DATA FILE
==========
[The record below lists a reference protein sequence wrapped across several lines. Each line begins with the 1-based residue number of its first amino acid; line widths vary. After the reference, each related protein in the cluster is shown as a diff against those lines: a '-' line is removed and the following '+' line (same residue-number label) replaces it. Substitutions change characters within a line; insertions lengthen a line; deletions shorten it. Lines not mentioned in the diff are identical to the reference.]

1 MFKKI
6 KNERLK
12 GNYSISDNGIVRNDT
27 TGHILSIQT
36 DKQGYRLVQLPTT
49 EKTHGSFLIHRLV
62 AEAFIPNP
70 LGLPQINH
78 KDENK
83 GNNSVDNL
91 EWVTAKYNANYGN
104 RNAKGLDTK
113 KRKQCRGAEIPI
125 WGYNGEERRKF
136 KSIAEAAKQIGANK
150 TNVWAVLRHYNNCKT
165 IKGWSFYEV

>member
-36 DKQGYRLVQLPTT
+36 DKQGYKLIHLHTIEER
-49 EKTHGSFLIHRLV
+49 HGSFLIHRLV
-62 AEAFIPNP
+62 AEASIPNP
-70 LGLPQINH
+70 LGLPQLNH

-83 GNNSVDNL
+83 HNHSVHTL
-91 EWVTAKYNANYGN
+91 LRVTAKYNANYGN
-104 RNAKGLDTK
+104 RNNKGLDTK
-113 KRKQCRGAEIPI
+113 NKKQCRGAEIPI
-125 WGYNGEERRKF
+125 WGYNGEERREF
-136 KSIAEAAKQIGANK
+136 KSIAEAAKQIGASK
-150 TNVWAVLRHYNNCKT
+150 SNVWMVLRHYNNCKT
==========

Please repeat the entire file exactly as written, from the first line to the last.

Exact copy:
[The record below lists a reference protein sequence wrapped across several lines. Each line begins with the 1-based residue number of its first amino acid; line widths vary. After the reference, each related protein in the cluster is shown as a diff against those lines: a '-' line is removed and the following '+' line (same residue-number label) replaces it. Substitutions change characters within a line; insertions lengthen a line; deletions shorten it. Lines not mentioned in the diff are identical to the reference.]

1 MFKKI
6 KNERLK
12 GNYSISDNGIVRNDT
27 TGHILSIQT
36 DKQGYRLVQLPTT
49 EKTHGSFLIHRLV
62 AEAFIPNP
70 LGLPQINH
78 KDENK
83 GNNSVDNL
91 EWVTAKYNANYGN
104 RNAKGLDTK
113 KRKQCRGAEIPI
125 WGYNGEERRKF
136 KSIAEAAKQIGANK
150 TNVWAVLRHYNNCKT
165 IKGWSFYEV

>member
-36 DKQGYRLVQLPTT
+36 DKQGYKLIHLHTIEER
-49 EKTHGSFLIHRLV
+49 HGSFLIHRLV
-62 AEAFIPNP
+62 AEASIPNP
-70 LGLPQINH
+70 LGLPQLNH

-83 GNNSVDNL
+83 HNHSVHTL
-91 EWVTAKYNANYGN
+91 LRVTAKYNANYGN
-104 RNAKGLDTK
+104 RNNKGLDTK
-113 KRKQCRGAEIPI
+113 NKKQCRGAEIPI
-125 WGYNGEERRKF
+125 WGYNGEERREF
-136 KSIAEAAKQIGANK
+136 KSIAEAAKQIGASK
-150 TNVWAVLRHYNNCKT
+150 SNVWMVLRHYNNCKT